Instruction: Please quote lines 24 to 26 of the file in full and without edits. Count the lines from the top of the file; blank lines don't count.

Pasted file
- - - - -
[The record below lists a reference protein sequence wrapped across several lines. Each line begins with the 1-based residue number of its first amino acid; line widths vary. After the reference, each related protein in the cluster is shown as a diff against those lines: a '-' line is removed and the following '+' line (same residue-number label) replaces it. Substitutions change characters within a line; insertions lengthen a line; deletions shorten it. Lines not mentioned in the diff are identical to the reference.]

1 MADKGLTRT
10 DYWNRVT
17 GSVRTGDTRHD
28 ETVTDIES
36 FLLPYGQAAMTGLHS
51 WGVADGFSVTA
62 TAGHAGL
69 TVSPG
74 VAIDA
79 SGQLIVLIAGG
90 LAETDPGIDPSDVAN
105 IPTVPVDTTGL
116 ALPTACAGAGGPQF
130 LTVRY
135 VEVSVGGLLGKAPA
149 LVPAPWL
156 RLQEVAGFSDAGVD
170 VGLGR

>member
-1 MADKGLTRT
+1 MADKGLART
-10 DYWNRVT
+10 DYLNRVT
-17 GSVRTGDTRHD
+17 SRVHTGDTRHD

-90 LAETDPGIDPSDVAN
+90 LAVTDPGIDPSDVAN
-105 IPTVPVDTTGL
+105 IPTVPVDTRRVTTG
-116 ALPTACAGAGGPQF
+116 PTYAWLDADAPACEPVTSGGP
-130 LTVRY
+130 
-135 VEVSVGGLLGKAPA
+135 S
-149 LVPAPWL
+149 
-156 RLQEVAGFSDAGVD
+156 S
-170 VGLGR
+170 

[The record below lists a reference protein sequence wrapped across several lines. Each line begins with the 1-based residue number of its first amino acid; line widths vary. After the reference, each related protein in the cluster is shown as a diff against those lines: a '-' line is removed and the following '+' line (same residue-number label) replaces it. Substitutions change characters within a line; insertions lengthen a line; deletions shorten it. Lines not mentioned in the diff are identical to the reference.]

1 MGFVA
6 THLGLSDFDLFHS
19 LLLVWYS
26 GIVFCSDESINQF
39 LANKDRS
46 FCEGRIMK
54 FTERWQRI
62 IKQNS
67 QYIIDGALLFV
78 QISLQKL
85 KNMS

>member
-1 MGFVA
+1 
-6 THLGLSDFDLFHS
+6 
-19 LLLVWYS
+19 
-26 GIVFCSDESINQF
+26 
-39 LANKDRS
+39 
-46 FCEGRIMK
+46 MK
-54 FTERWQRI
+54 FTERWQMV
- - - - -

+10 DYLNRVT
-17 GSVRTGDTRHD
+17 SRVHTGDTRHD